> www.XProgramming.com
                      > You do ill if you praise, but worse if you censure,
                      > what you do not understand. --Leonardo da Vinci
                      >
                      >
                      >
                      > To Post a message, send it to: extremeprogramming@...
                      >
                      > To Unsubscribe, send a blank message to:
                      > extremeprogramming-unsubscribe@...
                      >
                      > ad-free courtesy of objectmentor.com
                      > Yahoo! Groups Links
                      >
                      >
                      >
                      >
                      >
                      >
                      Regards
                      Sridhar
                      sherlocksridhar@...
                      Sherlocksridhar.blogspot.com
                      -----------------------------
                      "A lot of preconceptions can be avoided by simply trying them out" - Bruce Eckel

                      --
                      http://www.fastmail.fm - Or how I learned to stop worrying and
                      love email again
                    • Kent Beck
                      If I want to improve my own performance, I find it more helpful to examine how things work than to study failures. This mindset is shared by a process called
                      Message 10 of 10 , Nov 8, 2005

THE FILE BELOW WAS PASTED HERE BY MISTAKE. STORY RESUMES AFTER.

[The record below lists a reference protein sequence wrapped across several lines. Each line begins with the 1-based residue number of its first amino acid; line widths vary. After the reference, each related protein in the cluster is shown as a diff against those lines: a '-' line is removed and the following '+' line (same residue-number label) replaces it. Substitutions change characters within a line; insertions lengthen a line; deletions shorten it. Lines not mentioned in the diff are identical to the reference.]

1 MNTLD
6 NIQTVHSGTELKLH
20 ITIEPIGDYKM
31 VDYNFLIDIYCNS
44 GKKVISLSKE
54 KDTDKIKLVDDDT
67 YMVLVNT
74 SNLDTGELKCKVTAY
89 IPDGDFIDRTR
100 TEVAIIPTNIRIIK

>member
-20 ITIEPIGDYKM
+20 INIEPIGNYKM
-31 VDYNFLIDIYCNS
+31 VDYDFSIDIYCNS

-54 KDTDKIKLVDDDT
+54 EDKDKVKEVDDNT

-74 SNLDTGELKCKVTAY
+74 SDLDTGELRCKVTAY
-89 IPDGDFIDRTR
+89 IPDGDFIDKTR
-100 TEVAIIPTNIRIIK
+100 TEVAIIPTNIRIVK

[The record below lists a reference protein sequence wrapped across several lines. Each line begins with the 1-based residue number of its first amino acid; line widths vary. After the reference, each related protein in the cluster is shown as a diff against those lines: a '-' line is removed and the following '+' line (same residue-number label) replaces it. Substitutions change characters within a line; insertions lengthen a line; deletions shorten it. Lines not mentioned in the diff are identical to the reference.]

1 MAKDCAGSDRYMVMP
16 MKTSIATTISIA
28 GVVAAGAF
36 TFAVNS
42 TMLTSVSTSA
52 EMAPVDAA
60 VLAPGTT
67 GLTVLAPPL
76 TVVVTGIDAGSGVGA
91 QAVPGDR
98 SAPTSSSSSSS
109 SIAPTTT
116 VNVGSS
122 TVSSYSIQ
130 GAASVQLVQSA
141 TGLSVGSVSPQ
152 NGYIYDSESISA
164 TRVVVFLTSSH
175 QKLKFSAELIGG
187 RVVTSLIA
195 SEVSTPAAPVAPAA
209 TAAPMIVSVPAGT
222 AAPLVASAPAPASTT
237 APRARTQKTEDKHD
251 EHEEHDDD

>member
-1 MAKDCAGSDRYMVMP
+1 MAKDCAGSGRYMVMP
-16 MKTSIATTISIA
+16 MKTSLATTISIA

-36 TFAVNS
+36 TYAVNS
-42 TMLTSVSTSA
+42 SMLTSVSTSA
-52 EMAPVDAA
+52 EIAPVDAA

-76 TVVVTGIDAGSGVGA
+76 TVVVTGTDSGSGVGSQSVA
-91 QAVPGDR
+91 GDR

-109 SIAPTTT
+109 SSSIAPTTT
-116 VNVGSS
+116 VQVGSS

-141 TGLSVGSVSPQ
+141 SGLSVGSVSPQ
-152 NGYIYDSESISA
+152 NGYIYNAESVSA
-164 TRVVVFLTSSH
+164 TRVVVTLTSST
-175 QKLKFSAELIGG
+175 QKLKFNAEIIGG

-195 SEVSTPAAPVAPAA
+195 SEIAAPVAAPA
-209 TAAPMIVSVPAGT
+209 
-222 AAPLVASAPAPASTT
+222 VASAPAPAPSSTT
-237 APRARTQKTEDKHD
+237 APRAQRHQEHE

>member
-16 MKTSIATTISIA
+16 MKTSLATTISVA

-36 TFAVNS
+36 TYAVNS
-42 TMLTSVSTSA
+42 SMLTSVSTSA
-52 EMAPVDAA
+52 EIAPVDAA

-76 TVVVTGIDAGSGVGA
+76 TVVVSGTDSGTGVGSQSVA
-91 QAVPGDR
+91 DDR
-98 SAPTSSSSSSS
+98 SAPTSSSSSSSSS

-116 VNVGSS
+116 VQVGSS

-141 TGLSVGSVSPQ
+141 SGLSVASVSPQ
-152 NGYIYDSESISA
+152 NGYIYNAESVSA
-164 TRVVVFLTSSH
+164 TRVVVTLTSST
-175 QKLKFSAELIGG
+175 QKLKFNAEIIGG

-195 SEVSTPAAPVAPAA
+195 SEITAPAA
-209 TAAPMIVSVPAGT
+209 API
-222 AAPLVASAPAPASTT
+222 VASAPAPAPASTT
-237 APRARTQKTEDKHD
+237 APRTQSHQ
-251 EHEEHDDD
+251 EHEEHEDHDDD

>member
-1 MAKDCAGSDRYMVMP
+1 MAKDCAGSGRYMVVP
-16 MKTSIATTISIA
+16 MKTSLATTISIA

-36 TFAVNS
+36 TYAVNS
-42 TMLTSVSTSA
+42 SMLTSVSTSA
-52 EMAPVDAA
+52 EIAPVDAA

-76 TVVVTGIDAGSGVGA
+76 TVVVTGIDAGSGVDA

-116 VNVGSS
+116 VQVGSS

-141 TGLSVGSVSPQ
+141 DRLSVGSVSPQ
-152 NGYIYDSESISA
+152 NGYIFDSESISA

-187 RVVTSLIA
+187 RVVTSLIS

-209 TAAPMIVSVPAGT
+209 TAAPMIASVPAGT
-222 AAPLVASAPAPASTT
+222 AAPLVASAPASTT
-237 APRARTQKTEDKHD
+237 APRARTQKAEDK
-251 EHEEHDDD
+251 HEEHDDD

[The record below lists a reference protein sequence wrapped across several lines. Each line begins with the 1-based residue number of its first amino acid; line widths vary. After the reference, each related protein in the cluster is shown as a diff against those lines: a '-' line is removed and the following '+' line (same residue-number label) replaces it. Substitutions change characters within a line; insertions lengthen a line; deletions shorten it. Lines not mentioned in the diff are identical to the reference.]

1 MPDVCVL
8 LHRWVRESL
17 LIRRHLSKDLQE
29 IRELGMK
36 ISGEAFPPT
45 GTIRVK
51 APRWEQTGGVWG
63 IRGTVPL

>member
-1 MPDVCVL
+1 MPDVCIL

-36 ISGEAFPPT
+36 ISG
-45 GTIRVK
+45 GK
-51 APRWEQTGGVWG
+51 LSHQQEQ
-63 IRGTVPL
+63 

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                        If I want to improve my own performance, I find it more helpful to examine
                        how things work than to study failures. This mindset is shared by a process
                        called Appreciative Inquiry (check out "The Thin Book of Appreciative
                        Inquiry" for more details). I have had excellent results applying
                        Appreciative Inquiry and XP together, both for my own practice and that of
                        teams.

                        Kent Beck
                        Three Rivers Institute

                        > -----Original Message-----
                        > From: extremeprogramming@yahoogroups.com
                        > [mailto:extremeprogramming@yahoogroups.com] On Behalf Of Ron Jeffries
                        > Sent: Wednesday, November 02, 2005 4:43 PM
                        > To: extremeprogramming@yahoogroups.com
                        > Subject: Re: [XP] XP in ERP and DataWarehousing projects
                        >
                        >
                        > Mr Beck has suggested that the way to get to XP is to pick your
                        > biggest problem, solve it in the XP way, rinse, repeat. So
                        > incremental XP is certainly canon.
                        >
                        > I agree that failure modes seem interesting ... although the ones I
                        > see are all sadly the same.